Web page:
Saturday, April 11, 2009

--The Three Ways to Build "Green"

The term "Green" is thrown around a lot these days. An examination of the ways one can "build green" would be helpful. This brief thumbnail sketch will examine green methods in decreasing order of environmental impact.

1) The method of green building that has the greatest environmental impact (and therefore the least benefit to the environment) is the "Energy Efficiency" method. This is also the method that will receive the greatest attention in coming years, because it does not represent any major divergence from our present construction trajectory. The history of human construction has been an effort to find the sweet spot among the variables of better, stronger, faster, and cheaper construction. In modern times, this has meant tighter envelopes and more energy-efficient appliances. Homes use nominally less energy to engage precisely the same heating, cooling, cooking, cleaning, and entertaining goals. Because this method is simple--contractors build almost exactly as they always have, but use insulation with higher R-values and install appliances with Energy Star labels--the building industry will have no reason to stray from it.

2) The second method of building green has less to do with the house-as-product and more to do with the materials employed to produce it. Bricks and lumber reclaimed from previous demolition projects, straw bales and biomass in lieu of synthetic insulation, and specially-engineered low-environmental-impact materials are the focus of this method. The principle goal of this type of construction is to ensure that front-end environmental impact is as little as possible. Because this method alone might conceivably involve little savings for the home-buyer (and indeed greater costs up front), the method will remain appealing largely to a niche subset of environmentally-conscious consumers.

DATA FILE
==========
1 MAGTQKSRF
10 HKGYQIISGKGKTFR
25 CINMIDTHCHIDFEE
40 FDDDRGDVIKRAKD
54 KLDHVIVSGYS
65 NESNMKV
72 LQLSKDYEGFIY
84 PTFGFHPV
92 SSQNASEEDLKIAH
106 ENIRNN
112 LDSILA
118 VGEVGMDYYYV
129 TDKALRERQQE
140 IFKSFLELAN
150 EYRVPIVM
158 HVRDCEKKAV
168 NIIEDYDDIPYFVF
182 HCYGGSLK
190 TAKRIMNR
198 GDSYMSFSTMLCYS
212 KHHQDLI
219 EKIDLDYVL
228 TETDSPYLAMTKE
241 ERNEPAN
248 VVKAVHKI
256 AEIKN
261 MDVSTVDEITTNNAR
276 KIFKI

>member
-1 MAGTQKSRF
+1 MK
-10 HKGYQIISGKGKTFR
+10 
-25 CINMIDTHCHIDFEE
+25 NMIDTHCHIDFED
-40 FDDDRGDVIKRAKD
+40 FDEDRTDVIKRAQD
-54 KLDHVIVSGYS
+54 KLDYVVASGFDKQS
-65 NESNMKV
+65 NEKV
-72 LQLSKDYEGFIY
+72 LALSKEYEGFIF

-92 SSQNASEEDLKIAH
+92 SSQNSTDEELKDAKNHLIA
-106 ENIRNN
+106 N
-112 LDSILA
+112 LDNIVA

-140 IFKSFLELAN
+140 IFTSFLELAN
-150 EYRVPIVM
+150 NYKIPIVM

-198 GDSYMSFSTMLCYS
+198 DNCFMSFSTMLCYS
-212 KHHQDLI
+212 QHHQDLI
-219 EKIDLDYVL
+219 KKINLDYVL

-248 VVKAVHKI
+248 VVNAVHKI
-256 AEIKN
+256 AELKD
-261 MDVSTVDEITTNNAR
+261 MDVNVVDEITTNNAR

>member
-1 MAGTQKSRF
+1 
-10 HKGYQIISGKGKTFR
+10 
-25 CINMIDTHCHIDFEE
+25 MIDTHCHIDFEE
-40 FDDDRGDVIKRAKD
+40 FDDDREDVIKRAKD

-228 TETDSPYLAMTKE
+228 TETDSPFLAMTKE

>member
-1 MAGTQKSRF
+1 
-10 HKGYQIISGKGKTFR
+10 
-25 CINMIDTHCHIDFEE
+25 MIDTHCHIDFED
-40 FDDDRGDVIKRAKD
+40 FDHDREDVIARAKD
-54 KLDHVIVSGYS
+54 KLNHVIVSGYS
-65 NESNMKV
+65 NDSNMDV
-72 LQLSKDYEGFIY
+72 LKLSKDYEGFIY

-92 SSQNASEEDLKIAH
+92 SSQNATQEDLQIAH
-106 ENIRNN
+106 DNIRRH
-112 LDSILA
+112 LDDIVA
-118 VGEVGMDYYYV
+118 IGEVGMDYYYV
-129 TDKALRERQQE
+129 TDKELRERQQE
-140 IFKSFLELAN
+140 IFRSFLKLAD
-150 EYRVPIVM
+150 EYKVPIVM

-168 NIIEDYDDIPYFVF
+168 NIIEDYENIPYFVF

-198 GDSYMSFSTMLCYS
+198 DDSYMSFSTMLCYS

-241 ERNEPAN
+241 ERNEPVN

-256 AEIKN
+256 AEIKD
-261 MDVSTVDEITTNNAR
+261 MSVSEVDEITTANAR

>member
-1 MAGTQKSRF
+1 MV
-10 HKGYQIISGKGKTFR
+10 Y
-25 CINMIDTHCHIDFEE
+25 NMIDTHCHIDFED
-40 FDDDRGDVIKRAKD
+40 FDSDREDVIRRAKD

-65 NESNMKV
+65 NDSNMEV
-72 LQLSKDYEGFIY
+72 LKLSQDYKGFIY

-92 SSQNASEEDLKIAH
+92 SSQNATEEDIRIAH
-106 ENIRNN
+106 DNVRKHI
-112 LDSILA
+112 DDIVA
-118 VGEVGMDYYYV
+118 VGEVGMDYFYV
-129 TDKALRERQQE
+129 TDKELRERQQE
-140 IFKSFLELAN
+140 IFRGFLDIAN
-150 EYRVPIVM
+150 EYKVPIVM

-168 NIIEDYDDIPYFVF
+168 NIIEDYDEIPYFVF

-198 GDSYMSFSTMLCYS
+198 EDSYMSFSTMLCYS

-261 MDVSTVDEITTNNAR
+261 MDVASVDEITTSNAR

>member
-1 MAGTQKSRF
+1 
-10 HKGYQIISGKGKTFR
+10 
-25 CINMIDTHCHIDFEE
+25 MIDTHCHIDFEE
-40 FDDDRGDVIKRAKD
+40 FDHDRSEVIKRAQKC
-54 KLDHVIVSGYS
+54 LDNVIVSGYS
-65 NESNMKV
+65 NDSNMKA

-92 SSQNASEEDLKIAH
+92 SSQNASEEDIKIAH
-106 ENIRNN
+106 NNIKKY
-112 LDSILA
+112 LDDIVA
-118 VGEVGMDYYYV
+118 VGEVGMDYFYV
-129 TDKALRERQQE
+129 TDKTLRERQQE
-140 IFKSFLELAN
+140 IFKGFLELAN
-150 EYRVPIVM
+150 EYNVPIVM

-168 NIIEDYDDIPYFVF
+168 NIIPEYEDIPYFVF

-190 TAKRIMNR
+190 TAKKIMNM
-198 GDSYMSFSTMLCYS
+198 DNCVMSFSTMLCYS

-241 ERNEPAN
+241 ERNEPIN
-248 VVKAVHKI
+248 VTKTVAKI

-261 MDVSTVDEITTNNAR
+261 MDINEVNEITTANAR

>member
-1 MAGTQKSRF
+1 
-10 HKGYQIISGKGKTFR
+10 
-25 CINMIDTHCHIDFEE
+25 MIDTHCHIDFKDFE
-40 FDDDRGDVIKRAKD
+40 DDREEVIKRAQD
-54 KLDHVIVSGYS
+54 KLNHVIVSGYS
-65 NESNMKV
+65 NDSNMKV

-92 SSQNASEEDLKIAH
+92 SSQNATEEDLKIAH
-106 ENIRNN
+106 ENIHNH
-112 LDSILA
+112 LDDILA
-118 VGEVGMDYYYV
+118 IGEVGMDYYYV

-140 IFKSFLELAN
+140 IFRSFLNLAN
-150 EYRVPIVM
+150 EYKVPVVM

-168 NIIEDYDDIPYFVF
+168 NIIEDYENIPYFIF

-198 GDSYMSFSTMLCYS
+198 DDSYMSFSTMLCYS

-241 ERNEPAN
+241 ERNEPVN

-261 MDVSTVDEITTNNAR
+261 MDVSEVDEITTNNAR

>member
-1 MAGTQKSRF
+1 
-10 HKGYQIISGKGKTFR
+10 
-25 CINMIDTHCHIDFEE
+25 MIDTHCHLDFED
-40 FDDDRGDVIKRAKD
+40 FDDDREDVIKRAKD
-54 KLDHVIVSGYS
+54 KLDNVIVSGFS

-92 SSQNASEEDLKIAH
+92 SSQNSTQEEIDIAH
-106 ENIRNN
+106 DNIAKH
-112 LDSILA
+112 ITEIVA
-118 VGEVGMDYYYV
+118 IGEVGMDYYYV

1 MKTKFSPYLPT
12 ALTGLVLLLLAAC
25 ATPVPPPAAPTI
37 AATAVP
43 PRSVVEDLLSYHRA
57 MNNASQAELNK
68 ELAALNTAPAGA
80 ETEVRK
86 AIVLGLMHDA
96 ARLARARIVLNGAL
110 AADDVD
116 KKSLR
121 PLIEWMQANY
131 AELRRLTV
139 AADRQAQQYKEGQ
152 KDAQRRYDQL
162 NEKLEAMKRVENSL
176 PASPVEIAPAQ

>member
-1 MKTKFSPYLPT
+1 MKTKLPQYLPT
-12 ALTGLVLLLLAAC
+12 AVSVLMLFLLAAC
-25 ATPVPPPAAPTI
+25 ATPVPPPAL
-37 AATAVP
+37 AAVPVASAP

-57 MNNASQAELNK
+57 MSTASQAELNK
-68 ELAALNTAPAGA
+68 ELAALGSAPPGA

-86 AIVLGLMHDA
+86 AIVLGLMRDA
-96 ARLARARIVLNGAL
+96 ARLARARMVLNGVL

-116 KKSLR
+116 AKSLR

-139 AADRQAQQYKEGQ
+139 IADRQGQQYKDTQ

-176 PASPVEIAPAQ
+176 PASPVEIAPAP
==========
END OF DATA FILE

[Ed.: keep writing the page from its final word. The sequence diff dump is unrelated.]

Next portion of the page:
3) The third method of building green involves the greatest paradigm shift in construction, but ultimately requires only nominal effort by developers, architects, and builders to produce enormous payoff for home-buyers. New Regionalist architecture involves designing a home to interact with its environment so perfectly as to reduce demand for electricity, gas, and water and thereby create energy savings. Because this method depends not on the latest appliances (which will always become obsolete) nor on expensive building materials (which are obviously cost-prohibitive for the mass market), it is intensely viable as energy prices continue to rise.

4?) The forth method is, of course, a combination of the above. Perfect green construction would somehow involve each of the three methods described above.

The New Regionalist hopes that all methods for building green are seriously considered for the marketplace, as failing to do so will not remain economically viable.

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